Immigration: politics matter more than statistics
In the last couple of weeks we have seen several media stories about immigration and international students. Eighty VCs and Chairs wrote to the PM to ask that international students be removed from the migration statistics. It’s a very well organised and argued case – such students bring income, diversity, knowledge and they mostly leave afterwards, but stay plugged into UK networks for the rest of their lives.
Counter arguments have been made too. The Home Office have been quick to say that whilst here, international students use housing, transport and other public services just like any other migrant (although they are not entitled to draw benefits). In the words of Home Office minister Damian Green it would be ‘silly’ not to include them, especially as the UN do so in their guidelines. Furthermore, the public and the media might accuse the Government of fiddling the statistics just to hit their political promises. Worse still there are broader attacks that undermine public sympathy for the position of universities – ranging from the Daily Telegraph’s recent (and rather ridiculous) article on university admissions to more worrying and longer running headlines about campus extremism.
Despite these counter accusations and background noise about crime, terrorism and admissions, the immigration debate is becoming increasingly technical, with universities arguing for different OECD measures and inevitably, the need for more and better data. The OECD does measure migration differently to the UN – I have worked for them on several migration studies and of course their basic stance supports free trade, free movement of labour and a frequent diagnosis that most OECD economies need more young, skilled labour that only migration can bring. They are right of course but on this subject it doesn’t look like Government or much of the voting public are going to listen.
Why is that? Ultimately it is because this isn’t a technical or even an economic debate. Like many other issues it is about politics and the concerns of voters – informed and uninformed. We find ourselves in a corner because the Conservatives (and not their coalition partners the Lib Dems) pledged to bring down immigration from the hundreds to the tens of thousands in their last election manifesto. And it’s a popular policy – a response to perceptions that too many migrants entered the UK under New Labour – and especially from the EU accession countries. Of course the undercurrents about crime and terrorism are equally significant and emotive – and bring a different kind of pressure on universities and the arguments.
Ed Miliband’s recent speech apologised for the ‘uncontrolled migration’ under Labour and tried to address the problems that voters think exist – EU and non EU migrants and asylum seekers jumping the queue for housing, jobs, benefits and so on. His ideas on how to tackle it weren’t quite so well thought through – but then again neither have been the Government’s.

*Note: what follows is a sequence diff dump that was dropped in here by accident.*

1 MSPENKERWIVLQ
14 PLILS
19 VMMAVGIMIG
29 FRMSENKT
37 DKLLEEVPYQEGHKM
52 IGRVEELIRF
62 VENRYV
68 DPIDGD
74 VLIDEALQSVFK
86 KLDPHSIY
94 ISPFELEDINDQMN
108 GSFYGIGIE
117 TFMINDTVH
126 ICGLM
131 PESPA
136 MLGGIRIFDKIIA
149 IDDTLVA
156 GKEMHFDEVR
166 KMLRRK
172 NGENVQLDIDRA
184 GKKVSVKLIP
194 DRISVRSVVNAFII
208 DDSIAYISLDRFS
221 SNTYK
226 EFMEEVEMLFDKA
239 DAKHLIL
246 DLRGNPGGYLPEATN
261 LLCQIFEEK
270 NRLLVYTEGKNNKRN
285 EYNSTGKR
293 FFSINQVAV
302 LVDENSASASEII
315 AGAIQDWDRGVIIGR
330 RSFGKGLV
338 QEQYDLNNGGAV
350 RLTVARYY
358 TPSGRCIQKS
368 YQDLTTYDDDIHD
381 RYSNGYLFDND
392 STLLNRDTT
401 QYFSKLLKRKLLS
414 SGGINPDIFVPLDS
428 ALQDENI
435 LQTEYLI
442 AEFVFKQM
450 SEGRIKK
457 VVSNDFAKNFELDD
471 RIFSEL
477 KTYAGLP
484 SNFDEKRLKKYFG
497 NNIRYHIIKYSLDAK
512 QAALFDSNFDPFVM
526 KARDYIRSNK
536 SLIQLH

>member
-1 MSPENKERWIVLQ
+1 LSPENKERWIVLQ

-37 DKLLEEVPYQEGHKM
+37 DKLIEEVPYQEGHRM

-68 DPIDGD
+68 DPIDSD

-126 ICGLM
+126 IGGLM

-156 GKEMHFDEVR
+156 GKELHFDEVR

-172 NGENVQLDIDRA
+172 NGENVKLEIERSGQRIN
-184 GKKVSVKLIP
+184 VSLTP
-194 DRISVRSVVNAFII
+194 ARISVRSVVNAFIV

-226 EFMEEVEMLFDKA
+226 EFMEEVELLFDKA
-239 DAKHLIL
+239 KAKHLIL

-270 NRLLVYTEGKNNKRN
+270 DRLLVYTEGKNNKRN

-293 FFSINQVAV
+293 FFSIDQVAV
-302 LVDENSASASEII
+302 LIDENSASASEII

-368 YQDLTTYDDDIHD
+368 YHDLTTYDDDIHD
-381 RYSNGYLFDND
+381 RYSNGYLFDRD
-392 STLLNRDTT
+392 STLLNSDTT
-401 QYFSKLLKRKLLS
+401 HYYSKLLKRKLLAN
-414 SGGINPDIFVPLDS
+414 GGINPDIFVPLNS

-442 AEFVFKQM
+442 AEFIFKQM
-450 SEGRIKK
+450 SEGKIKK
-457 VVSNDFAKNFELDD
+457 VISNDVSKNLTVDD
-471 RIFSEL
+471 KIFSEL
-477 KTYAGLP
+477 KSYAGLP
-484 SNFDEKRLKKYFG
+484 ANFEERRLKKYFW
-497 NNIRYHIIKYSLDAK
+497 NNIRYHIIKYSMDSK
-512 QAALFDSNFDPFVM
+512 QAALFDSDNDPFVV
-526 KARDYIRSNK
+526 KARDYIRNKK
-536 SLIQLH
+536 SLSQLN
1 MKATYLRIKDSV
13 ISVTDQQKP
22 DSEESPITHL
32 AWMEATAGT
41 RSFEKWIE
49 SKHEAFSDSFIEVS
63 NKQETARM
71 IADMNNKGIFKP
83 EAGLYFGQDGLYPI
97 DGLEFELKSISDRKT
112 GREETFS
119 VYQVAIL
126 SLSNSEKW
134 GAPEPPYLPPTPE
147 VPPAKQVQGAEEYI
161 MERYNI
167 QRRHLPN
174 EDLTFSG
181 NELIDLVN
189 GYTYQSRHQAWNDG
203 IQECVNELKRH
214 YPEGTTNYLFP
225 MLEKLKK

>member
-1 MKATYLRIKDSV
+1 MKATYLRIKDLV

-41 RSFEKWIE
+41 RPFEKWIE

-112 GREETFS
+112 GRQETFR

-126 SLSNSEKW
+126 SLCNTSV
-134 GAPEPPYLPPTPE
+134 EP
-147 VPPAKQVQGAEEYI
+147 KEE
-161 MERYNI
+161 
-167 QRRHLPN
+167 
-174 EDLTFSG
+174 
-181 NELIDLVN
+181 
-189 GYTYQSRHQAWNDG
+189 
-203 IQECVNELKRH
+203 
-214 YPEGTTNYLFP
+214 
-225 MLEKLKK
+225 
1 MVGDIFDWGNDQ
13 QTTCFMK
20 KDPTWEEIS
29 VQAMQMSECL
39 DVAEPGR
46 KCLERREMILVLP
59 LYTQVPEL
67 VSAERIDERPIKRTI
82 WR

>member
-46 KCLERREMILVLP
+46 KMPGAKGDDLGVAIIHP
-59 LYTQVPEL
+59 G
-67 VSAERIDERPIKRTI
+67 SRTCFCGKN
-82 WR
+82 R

Those voters concerned by migration will still perceive the same pressures in the labour market and on public services even if the Government deliver on their ‘statistical’ promise. The political ‘doorstep’ test is important because this is how the debate really develops from here. When a visiting candidate for council or parliament says they’ve reduced migration – it will mean little unless voters can see the evidence in their own day to day lives.
So the Government may indeed meet its targets but little is likely to really change in migration ‘hotspots’ in Boston, Barking or Brighton or even in the minds of those voters far away from such places. Worse still for Conservative MPs may be that voters simply don’t believe them or perhaps even accuse them of fiddling the figures when they see no evidence of change in their own communities and lives. And along the way there will be the real impact of less students, less income and less businesses operating in constituencies than today. So the Government could hit their target and miss the point while irreparably damaging the economy and their own electoral credibility at the same time.
If we want to win the argument about international students and migration we will have to do so by convincing government that they will get little political credit for what they are doing. Fulfilling political promises is always important and especially in defining issues such as immigration and crime. To get the Government to change their minds we need to persuade them that they won’t really be delivering their promise if they do so this way – that voters simply won’t believe they’ve changed anything. And we as a higher education community could do more too – we could be more sympathetic to the concerns and fears of the same voters on the issues and impacts of migration and to all of the political parties currently struggling with what they can really do, we could come up with some better ideas.
Andy Westwood – CEO